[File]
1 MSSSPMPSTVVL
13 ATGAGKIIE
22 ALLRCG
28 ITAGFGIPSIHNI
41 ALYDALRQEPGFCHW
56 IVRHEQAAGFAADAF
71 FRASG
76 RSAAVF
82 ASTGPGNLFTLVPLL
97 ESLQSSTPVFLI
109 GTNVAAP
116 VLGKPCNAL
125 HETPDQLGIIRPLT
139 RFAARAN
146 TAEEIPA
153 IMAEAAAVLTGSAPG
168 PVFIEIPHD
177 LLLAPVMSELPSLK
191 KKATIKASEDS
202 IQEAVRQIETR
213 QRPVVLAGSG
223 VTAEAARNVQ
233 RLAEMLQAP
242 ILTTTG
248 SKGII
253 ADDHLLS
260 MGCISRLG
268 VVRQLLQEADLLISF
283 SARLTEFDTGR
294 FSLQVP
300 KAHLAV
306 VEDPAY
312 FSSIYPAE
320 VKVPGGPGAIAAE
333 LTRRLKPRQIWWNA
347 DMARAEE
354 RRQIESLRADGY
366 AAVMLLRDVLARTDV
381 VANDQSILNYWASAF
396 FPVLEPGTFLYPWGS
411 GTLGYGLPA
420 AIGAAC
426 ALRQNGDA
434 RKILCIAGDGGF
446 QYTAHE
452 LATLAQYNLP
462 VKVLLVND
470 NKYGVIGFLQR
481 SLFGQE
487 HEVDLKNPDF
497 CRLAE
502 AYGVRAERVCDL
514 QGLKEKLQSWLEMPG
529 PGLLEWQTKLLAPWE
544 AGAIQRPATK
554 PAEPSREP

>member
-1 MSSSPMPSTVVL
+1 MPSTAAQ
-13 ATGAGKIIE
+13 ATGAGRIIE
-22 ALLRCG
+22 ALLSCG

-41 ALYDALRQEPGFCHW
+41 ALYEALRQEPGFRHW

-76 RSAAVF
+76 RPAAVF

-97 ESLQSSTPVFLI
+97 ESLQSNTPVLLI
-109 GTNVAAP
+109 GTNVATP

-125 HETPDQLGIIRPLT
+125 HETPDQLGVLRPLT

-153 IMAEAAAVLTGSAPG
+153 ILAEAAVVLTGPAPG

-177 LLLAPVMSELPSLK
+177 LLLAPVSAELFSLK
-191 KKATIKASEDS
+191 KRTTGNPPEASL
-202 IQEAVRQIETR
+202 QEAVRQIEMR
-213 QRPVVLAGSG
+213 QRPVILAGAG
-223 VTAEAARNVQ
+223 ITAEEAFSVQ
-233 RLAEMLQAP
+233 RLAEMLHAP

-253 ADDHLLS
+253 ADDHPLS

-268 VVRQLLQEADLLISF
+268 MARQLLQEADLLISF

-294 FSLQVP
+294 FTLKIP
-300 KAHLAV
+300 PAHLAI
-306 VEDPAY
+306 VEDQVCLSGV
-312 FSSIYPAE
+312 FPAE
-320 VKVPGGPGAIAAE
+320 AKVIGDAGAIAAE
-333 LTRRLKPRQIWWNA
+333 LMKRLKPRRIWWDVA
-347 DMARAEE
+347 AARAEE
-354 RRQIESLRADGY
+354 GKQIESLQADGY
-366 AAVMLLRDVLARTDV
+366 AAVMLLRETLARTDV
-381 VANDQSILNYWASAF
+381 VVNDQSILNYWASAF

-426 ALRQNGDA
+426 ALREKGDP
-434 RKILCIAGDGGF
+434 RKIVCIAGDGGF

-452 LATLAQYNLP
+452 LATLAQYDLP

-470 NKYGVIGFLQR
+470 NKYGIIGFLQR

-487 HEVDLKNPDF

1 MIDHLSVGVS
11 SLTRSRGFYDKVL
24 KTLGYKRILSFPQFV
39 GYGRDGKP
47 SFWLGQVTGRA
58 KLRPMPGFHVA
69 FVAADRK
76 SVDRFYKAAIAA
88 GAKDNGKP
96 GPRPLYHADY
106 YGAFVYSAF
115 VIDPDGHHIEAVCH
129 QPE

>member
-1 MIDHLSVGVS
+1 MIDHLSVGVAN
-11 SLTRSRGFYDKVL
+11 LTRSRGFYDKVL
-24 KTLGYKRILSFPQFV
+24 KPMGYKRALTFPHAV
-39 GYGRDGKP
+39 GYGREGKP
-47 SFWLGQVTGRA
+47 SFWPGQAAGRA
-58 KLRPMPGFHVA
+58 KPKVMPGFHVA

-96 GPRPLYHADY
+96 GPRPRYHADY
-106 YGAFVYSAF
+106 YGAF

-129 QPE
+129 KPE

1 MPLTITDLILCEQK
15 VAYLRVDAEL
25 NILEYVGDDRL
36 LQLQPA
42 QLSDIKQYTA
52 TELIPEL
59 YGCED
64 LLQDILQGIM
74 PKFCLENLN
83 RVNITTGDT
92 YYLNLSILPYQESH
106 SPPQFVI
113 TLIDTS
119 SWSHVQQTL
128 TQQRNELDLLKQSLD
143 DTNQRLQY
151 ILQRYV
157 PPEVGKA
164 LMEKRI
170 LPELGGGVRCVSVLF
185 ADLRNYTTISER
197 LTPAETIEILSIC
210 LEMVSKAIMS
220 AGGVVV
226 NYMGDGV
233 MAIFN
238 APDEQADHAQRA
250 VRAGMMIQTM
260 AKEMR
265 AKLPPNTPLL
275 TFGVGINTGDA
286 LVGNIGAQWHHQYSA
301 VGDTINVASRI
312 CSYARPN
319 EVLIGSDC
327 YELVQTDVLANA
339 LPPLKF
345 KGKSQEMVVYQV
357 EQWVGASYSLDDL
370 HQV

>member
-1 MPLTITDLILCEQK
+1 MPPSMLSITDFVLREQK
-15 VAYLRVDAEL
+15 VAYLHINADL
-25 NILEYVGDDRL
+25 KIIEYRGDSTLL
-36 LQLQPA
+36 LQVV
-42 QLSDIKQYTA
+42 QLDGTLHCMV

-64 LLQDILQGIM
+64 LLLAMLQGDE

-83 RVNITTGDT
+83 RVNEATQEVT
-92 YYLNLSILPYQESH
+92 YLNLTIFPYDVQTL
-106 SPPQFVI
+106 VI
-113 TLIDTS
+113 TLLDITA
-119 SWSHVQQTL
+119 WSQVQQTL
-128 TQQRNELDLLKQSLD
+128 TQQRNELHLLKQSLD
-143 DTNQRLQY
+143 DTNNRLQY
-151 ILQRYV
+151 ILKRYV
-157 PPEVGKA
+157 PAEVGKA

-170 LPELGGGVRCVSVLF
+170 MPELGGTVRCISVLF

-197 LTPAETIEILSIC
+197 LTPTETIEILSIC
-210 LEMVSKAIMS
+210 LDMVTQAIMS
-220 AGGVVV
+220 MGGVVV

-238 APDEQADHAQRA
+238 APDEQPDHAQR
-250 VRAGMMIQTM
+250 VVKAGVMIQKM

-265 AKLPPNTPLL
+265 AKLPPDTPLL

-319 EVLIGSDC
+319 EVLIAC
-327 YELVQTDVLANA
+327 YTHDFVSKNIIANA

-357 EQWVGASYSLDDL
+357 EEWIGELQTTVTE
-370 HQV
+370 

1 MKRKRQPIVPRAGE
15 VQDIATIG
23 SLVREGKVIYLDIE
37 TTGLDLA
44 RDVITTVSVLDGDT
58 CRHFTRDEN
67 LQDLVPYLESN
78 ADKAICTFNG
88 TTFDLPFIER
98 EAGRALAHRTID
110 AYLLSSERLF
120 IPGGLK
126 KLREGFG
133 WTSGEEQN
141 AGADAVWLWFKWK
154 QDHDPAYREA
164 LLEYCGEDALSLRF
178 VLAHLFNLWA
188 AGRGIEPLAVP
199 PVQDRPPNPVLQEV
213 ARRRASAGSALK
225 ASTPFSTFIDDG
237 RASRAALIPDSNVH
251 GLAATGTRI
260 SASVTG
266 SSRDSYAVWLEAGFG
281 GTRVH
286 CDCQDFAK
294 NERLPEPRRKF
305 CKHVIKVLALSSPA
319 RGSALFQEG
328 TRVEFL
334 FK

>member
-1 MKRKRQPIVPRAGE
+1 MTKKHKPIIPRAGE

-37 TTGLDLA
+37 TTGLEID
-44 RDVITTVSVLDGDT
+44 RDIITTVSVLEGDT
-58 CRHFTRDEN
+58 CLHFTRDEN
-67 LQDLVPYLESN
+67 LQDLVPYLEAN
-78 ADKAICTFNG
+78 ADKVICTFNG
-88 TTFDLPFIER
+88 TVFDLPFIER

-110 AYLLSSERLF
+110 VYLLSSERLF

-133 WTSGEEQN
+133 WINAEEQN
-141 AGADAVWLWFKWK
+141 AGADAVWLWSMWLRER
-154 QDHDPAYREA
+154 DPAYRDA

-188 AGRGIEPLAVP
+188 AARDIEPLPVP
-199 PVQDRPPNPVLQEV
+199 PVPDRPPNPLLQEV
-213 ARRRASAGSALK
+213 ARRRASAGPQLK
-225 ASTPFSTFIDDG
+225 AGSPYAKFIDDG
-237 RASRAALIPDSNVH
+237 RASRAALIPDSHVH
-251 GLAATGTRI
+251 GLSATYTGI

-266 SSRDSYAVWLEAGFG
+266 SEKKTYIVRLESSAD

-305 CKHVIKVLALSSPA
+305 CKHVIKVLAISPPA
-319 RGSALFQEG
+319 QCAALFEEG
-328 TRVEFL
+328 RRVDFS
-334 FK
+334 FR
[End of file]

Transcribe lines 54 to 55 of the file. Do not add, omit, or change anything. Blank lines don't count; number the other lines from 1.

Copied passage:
529 PGLLEWQTKLLAPWE
544 AGAIQRPATK